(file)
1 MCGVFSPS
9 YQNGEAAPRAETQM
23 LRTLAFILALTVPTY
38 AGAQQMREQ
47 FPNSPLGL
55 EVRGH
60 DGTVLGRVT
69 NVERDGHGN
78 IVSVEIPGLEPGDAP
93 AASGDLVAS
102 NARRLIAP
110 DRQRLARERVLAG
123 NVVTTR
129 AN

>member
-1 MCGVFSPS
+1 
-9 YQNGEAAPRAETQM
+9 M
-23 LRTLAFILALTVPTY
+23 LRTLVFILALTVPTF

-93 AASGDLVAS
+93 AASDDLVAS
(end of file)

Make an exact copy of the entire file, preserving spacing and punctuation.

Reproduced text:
1 MCGVFSPS
9 YQNGEAAPRAETQM
23 LRTLAFILALTVPTY
38 AGAQQMREQ
47 FPNSPLGL
55 EVRGH
60 DGTVLGRVT
69 NVERDGHGN
78 IVSVEIPGLEPGDAP
93 AASGDLVAS
102 NARRLIAP
110 DRQRLARERVLAG
123 NVVTTR
129 AN

>member
-1 MCGVFSPS
+1 
-9 YQNGEAAPRAETQM
+9 M
-23 LRTLAFILALTVPTY
+23 LRTLVFILALTVPTF

-93 AASGDLVAS
+93 AASDDLVAS